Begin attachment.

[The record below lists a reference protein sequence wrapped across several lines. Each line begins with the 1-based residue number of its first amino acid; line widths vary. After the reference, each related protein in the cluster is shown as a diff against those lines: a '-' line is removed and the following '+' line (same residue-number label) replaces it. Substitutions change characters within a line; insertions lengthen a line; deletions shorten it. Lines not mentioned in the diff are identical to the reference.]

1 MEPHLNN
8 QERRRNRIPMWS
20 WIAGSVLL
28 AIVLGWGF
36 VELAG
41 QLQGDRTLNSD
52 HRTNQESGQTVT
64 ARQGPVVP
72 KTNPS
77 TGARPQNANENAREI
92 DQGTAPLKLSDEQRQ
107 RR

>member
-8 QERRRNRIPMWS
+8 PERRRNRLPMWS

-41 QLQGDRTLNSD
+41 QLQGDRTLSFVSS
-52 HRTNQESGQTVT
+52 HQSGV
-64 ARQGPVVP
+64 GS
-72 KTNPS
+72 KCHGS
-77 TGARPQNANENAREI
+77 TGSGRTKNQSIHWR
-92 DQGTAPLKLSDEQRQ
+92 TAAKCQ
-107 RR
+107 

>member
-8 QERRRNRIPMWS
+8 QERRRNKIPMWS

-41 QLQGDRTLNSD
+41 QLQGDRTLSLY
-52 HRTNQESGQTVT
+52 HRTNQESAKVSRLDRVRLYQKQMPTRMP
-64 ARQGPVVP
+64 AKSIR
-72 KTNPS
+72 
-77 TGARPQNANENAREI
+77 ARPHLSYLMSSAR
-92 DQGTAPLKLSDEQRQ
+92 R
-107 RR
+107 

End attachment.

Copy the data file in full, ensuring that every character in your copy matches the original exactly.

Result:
[The record below lists a reference protein sequence wrapped across several lines. Each line begins with the 1-based residue number of its first amino acid; line widths vary. After the reference, each related protein in the cluster is shown as a diff against those lines: a '-' line is removed and the following '+' line (same residue-number label) replaces it. Substitutions change characters within a line; insertions lengthen a line; deletions shorten it. Lines not mentioned in the diff are identical to the reference.]

1 MEPHLNN
8 QERRRNRIPMWS
20 WIAGSVLL
28 AIVLGWGF
36 VELAG
41 QLQGDRTLNSD
52 HRTNQESGQTVT
64 ARQGPVVP
72 KTNPS
77 TGARPQNANENAREI
92 DQGTAPLKLSDEQRQ
107 RR

>member
-8 QERRRNRIPMWS
+8 PERRRNRLPMWS

-41 QLQGDRTLNSD
+41 QLQGDRTLSFVSS
-52 HRTNQESGQTVT
+52 HQSGV
-64 ARQGPVVP
+64 GS
-72 KTNPS
+72 KCHGS
-77 TGARPQNANENAREI
+77 TGSGRTKNQSIHWR
-92 DQGTAPLKLSDEQRQ
+92 TAAKCQ
-107 RR
+107 

>member
-8 QERRRNRIPMWS
+8 QERRRNKIPMWS

-41 QLQGDRTLNSD
+41 QLQGDRTLSLY
-52 HRTNQESGQTVT
+52 HRTNQESAKVSRLDRVRLYQKQMPTRMP
-64 ARQGPVVP
+64 AKSIR
-72 KTNPS
+72 
-77 TGARPQNANENAREI
+77 ARPHLSYLMSSAR
-92 DQGTAPLKLSDEQRQ
+92 R
-107 RR
+107 